If you’re planning on traveling in Japan, get ready to experience some of the most creative and delicious food in the world. But what makes Japanese cuisine so special? In addition to careful preparation and fresh ingredients, there is one other aspect that makes the flavors of Japan so unique: condiments.

You may be familiar with shoyu (soy sauce), but if you love Japanese food, it’s time to learn more about the other dips, drizzles and sprinkles that you will encounter while traveling and eating in Japan. Below, we’ve rounded up the most common Japanese sauces, spices and  seasonings so that you will have a better sense of the flavors you’re sure to encounter.

Dashi: This light yellow, clear broth forms the base of many Japanese soups, like miso soup and noodle broths, and is also served on its own. The all-purpose stock is usually made by heating water with kombu (edible kelp) and shavings of katsuobushi (also known as bonito flakes, see below), and then straining it.

Tonkatsu sauce: A thick, deep brown fruity sauce that is often likened to a Japanese Worcestershire sauce, tonkatsu sauce is made with tomatoes, dates, apples, lemon juice, onions and celery. Tonkatsu refers to the dish (typically a fried meat, such as a pork cutlet) with which this sauce is typically served. It can also be used as a separate dipping sauce or mixed in with fried noodles.

Tsuyu: This thin, clear, fish-flavored soy sauce is typically used to accompany noodle dishes such as soba, somen and udon. Presented as a light brown dipping sauce or sprinkled over noodles, tsuyu is made from dashi soup stock and a mixture of soy sauce, mirin (a tangy rice wine) and sugar.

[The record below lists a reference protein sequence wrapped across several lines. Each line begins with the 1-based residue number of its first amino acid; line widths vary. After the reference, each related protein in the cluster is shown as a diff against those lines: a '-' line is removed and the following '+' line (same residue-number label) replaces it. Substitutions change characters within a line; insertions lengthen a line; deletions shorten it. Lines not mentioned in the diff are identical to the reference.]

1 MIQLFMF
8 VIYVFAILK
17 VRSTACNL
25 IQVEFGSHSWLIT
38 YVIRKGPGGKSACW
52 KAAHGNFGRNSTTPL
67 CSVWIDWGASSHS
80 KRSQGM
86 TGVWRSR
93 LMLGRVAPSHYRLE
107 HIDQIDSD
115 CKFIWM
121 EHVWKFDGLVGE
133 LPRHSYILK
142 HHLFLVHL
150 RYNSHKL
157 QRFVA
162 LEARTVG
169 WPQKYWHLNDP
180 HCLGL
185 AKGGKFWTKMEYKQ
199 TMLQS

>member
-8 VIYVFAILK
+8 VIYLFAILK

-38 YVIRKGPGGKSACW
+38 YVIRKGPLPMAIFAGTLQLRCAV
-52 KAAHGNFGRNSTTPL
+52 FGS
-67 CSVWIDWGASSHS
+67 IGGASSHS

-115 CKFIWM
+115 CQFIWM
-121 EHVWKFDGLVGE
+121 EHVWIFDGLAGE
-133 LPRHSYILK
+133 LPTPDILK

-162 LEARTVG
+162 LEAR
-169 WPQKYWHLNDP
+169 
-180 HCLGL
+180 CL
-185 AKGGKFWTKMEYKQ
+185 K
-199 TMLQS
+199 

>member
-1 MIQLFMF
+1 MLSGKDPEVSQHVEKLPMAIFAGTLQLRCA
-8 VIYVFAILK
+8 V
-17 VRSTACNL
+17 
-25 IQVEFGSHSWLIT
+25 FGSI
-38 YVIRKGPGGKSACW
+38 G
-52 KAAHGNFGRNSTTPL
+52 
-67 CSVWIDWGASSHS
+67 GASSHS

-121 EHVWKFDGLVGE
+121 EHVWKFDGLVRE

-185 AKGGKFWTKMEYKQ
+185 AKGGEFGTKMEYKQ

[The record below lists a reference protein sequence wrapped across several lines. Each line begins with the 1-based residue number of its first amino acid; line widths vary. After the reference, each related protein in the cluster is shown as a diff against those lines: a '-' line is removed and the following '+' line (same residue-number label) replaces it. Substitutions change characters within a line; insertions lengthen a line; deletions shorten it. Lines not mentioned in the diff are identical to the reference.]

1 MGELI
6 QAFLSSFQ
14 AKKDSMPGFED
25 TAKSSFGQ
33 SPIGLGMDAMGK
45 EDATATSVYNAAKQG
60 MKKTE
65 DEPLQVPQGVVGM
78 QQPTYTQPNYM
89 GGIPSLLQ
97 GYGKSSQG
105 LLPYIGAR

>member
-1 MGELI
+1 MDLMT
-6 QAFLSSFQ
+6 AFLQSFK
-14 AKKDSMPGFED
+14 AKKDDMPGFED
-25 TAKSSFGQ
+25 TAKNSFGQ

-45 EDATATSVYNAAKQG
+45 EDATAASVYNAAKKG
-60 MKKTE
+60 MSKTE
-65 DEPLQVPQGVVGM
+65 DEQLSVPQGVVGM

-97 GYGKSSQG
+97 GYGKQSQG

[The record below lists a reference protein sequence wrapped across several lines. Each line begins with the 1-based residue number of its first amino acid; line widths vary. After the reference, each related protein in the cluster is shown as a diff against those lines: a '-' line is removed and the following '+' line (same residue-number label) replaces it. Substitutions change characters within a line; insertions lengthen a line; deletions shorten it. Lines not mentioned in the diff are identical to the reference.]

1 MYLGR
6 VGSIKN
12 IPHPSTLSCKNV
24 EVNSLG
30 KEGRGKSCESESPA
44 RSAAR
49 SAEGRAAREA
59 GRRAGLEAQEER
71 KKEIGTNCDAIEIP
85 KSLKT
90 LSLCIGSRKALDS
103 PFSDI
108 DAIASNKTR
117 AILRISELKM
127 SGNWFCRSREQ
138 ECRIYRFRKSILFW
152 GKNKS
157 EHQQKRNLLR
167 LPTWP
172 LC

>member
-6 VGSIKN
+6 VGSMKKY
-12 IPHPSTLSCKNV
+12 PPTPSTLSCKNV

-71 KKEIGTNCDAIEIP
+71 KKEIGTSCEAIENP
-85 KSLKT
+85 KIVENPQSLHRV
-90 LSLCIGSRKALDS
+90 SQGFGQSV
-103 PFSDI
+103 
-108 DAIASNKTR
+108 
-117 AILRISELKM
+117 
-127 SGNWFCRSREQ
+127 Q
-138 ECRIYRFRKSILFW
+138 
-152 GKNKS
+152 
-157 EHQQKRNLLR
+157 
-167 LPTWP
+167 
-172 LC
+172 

Karashi: Karashi is a spicy yellow paste that’s made with crushed brown mustard seeds and water (rather than vinegar, which is generally used to make traditional mustards). This bright yellow condiment is most commonly served as a topping for oden, a one-pot dish of eggs and fishcakes in dashi broth, or dumplings. Hotter than English mustard, karashi is sometimes used to add extra spice to other sauces and marinades.

Ponzu: Most commonly used as a dipping sauce or marinade for grilled meats and fish, ponzu is a tart, sweet-and-sour blend of citrus juice and soy sauce. It’s often offered as a dip for sashimi and hot pot-style dishes. Usually served on the side, ponzu looks a bit like soy sauce but has a distinctly citrusy tang.

Rayu: A favorite topping for ramen noodles or gyoza (fried or steamed dumplings), rayu is a Japanese chili oil that adds a spicy kick to traditional dishes. Reddish orange in tint, it’s usually served on the side, allowing you to drizzle enough to suit your palate.

Nitsume: This rich, flavorful sauce is most commonly used to prepare eel, octopus and shrimp. It’s made by simmering a mixture of eel broth, mirin, soy sauce and sugar.

Bonito flakes: Also known as katsuobushi, these light brown, paper-thin shavings are made from dried, fermented and smoked skipjack tuna. Bonito is one of the main ingredients in dashi, the ubiquitous savory broth mentioned above.

Wasabi: A vibrant bright green, this extremely spicy Japanese horseradish comes from the root of the Japanese wasabi plant and is most commonly served in a grated paste form. Often presented as a dollop alongside sushi and sashimi, wasabi is one of the most flavorful (read: fiery!) condiments you’ll encounter during your travels in Japan. A tiny bit goes a long way, so use this delicious condiment sparingly to suit your palate.


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